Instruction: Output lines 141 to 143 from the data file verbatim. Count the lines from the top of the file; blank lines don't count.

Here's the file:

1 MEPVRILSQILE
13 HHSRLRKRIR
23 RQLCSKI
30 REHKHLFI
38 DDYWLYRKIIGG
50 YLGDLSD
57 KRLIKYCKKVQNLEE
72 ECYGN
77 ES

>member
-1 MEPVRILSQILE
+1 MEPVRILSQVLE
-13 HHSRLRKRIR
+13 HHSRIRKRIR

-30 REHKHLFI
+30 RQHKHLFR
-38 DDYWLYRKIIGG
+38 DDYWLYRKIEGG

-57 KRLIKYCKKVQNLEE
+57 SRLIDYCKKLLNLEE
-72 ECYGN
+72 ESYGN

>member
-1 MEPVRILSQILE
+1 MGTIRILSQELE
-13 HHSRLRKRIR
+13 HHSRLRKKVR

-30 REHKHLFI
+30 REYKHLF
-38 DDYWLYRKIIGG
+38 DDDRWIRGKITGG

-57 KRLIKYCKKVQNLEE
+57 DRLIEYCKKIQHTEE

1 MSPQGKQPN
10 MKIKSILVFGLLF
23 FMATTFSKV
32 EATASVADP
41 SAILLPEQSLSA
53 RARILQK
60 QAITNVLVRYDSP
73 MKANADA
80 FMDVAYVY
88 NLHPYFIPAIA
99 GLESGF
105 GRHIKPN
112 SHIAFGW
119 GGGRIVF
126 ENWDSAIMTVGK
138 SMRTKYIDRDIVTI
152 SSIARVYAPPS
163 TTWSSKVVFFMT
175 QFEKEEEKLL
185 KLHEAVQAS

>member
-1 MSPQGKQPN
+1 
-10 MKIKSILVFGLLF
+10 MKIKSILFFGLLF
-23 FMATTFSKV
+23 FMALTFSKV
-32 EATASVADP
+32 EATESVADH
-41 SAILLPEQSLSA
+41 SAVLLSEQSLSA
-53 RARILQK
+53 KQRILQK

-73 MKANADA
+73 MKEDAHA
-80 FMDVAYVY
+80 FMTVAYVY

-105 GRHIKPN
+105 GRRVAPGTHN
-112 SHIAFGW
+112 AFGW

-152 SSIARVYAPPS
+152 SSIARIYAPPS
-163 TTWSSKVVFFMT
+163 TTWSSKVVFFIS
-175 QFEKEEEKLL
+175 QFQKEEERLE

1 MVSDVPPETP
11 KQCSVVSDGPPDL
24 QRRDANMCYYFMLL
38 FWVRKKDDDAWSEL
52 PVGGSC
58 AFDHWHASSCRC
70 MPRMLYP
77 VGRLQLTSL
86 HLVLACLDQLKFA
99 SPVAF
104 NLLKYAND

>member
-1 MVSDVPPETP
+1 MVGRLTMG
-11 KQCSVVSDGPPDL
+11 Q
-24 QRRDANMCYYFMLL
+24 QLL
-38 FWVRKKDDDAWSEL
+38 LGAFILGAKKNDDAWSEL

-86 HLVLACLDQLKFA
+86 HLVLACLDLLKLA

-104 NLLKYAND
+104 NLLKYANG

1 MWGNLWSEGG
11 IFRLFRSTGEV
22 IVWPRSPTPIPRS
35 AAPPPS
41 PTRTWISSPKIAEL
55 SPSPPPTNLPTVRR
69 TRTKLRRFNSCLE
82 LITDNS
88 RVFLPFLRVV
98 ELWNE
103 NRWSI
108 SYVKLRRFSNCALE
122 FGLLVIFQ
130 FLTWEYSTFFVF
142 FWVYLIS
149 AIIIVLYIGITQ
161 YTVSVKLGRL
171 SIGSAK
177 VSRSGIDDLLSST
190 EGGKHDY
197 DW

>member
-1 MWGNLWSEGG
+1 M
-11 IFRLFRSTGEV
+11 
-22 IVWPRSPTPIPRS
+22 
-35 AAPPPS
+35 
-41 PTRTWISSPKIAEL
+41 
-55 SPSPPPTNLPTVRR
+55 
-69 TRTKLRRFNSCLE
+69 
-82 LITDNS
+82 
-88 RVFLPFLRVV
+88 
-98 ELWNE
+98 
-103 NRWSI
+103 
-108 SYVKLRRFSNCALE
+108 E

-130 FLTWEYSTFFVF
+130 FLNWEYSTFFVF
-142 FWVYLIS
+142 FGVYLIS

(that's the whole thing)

-82 LITDNS
+82 
-88 RVFLPFLRVV